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E.L. Doctorow, award-winning novelist, dies at 84

'E.L. Doctorow was one of America's greatest novelists. His books taught me much,' said President Barack Obama

E.L. Doctorow, the author of popular novels grounded in American history including "Ragtime" and "Billy Bathgate," has died at age 84, his publisher said on Tuesday.

The writer's son Richard, said Doctorow died in New York on Tuesday of complications from lung cancer.

"E.L. Doctorow was one of America's greatest novelists. His books taught me much, and he will be missed," President Barack Obama said in a tweet on Tuesday afternoon.

During his long career he was awarded the National Book Award, the National Book Critics Circle Awards and two PEN Faulkner Awards, among other honors.

A Los Angeles Times review of his most recent novel “Andrew’s Brain,” described Doctorow as operating in the shadow of the Transcendentalists, "a romantic, a true believer — in the myth of America as a shining city, despite its various and ongoing failures to live up to its better self."

Besides Doctorow's 10 novels, he published two books of short stories, a play called "Drinks Before Dinner" and numerous essays and articles.

"I don't know what I set out to do," Doctorow said in 2006 after the publication of "The March," his acclaimed Civil War novel. "Someone pointed out to me a couple of years ago that you could line them up and in effect now with this book, 150 years of American history. ... And this was entirely unplanned."

Edgar Lawrence Doctorow was born Jan. 6, 1931, in New York. He was named after Edgar Allan Poe, whom he often disparaged as America's "greatest bad writer." As a youngster he read widely and decided he would become a writer at age 9.

His father ran a music store, and his mother was a pianist. Money was tight but, according to the New York Times, he recalled in a mid-1990s interview with The Kenyon Review, “As a boy I went matter of factly to plays, to concerts. … And as I grew up I was a beneficiary of the incredible energies of European émigrés in every field — all those great minds hounded out of Europe by Hitler. They brought enormous sophistication to literary criticism, philosophy, science, music. I was very lucky to be a New Yorker.”

Doctorow graduated from the Bronx High School of Science and from Kenyon College in Gambier, Ohio. He attended graduate school at Columbia University but left without completing a doctorate. He also served in the U.S. Army, stationed in Germany.

In the 1950s Doctorow worked as a script reader for Columbia Pictures, reading novels and summarizing them for possible film treatment. That job led him to his first novel, "Welcome to Hard Times," a Western published in 1960.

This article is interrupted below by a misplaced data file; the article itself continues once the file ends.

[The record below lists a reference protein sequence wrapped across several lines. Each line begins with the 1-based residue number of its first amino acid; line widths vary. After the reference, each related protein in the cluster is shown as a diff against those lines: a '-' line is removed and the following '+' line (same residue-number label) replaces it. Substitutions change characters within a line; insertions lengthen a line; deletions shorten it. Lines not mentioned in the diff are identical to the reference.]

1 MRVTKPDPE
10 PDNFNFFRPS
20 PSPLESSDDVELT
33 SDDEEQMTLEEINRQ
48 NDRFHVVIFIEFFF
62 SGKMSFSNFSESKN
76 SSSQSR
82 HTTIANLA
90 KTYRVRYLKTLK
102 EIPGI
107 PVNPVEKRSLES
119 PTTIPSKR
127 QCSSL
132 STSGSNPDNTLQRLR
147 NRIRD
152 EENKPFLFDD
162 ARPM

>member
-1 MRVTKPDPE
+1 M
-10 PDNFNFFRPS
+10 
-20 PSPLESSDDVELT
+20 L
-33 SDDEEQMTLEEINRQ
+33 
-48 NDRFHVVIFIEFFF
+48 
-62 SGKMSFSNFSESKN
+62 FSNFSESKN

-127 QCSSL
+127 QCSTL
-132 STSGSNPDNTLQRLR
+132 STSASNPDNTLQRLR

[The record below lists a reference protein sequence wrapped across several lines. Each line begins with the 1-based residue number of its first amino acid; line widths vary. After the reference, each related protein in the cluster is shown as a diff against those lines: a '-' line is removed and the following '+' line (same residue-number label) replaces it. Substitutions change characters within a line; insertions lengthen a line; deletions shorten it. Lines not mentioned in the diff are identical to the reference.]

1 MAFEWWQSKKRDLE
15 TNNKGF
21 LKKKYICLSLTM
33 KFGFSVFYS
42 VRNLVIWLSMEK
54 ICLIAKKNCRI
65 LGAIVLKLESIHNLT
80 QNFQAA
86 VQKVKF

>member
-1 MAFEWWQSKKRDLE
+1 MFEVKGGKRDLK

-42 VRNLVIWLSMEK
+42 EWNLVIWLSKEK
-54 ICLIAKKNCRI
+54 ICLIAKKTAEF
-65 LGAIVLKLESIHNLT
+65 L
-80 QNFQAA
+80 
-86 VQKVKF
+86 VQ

He spent a decade as a book editor at New American Library and then as editor in chief at Dial Press, working with such authors as Norman Mailer and James Baldwin.

Doctorow's second novel, a science fiction work called "Big as Life," was published in 1966 and was unsuccessful. But his third, "The Book of Daniel," published in 1971, catapulted him into the top rank of American writers.

A fictionalized account of the Rosenberg case, "The Book of Daniel" probed the central character's struggles over the deaths of his parents, executed as Communists in the 1950s. New Republic critic Stanley Kauffmann called it "the political novel of our age.”

Published in 1975, "Ragtime" made Doctorow famous, and it served up a Dickensian stew of Gilded Age New York, mixing historical figures such as J.P. Morgan, Harry Houdini and Emma Goldman with invented ones. The central character, Coalhouse Walker Jr., was a black musician victimized by racism.

Historical and made-up characters also peopled 1989's "Billy Bathgate," featuring the real-life gangster Dutch Schultz, and "The March," which he called his "Russian novel" because of its epic scope.

"The March" depicted William Tecumseh Sherman's march through Georgia and the Carolinas from the vantage points of Sherman himself, a mixed-race freed slave girl, a brilliant but dispassionate battlefield surgeon, two Confederate prisoners who adopt various disguises and others.

The main character was in a sense the Union army and the human flotsam and jetsam it picked up along the way.

Several of Doctorow's novels including "Ragtime" and "Billy Bathgate" were made into movies, but Doctorow was generally not pleased with the screen versions. "Ragtime" was made into a Broadway musical in 1998.

"Through books of great beauty and power, and characters I'll never forget, he showed us America's great flaws and its astonishing promise, and our own," Kate Medina, Doctorow's editor at Random House, said in a written statement.

Doctorow married Helen Setzer in 1954. They had two daughters and a son.

Al Jazeera with wire services

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